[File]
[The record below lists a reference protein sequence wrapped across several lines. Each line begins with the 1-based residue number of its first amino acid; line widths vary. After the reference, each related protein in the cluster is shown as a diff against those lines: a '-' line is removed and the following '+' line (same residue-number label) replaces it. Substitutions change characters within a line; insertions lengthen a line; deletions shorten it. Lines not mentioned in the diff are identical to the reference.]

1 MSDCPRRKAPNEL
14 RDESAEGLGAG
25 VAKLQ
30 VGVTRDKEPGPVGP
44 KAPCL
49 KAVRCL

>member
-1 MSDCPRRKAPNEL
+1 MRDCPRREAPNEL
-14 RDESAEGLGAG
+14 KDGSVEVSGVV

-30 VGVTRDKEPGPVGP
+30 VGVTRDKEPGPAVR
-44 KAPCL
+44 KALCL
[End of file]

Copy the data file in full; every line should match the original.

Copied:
[The record below lists a reference protein sequence wrapped across several lines. Each line begins with the 1-based residue number of its first amino acid; line widths vary. After the reference, each related protein in the cluster is shown as a diff against those lines: a '-' line is removed and the following '+' line (same residue-number label) replaces it. Substitutions change characters within a line; insertions lengthen a line; deletions shorten it. Lines not mentioned in the diff are identical to the reference.]

1 MSDCPRRKAPNEL
14 RDESAEGLGAG
25 VAKLQ
30 VGVTRDKEPGPVGP
44 KAPCL
49 KAVRCL

>member
-1 MSDCPRRKAPNEL
+1 MRDCPRREAPNEL
-14 RDESAEGLGAG
+14 KDGSVEVSGVV

-30 VGVTRDKEPGPVGP
+30 VGVTRDKEPGPAVR
-44 KAPCL
+44 KALCL